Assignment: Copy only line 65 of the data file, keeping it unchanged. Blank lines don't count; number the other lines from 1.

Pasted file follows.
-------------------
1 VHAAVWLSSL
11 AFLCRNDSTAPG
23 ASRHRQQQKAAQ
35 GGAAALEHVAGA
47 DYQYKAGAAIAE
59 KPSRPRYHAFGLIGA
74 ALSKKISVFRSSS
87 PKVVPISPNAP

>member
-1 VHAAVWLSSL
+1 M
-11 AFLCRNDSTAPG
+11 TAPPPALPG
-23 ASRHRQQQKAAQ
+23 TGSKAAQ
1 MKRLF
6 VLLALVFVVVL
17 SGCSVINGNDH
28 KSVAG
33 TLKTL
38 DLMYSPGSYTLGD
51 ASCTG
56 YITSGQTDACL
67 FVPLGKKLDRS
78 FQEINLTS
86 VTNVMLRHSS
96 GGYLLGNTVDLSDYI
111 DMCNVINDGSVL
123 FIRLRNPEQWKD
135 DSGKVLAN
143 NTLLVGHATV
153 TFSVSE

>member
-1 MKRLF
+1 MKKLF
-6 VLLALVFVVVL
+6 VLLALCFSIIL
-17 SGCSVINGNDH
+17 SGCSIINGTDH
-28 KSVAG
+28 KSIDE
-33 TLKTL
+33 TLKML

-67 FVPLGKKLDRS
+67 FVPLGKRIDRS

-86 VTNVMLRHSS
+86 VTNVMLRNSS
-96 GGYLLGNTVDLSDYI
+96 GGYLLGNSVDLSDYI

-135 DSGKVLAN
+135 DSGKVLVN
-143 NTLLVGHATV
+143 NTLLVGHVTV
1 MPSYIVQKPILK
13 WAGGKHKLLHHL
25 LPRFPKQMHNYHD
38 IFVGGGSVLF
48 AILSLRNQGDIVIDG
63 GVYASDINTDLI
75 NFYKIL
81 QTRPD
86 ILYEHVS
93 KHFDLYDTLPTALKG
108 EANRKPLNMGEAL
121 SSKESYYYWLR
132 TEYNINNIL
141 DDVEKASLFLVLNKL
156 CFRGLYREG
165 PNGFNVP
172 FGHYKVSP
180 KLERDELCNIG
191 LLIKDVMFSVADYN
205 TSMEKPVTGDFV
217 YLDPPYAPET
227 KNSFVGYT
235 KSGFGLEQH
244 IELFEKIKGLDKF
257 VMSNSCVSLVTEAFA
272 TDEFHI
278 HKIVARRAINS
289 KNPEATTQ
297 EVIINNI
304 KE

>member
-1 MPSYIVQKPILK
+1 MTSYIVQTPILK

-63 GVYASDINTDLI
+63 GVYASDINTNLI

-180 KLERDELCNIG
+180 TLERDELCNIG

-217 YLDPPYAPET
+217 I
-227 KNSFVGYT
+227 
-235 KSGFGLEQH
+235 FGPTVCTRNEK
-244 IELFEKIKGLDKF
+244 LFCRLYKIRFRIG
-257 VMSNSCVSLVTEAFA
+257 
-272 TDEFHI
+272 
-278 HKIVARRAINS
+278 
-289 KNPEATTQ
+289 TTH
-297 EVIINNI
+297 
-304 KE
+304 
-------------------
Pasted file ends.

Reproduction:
121 SSKESYYYWLR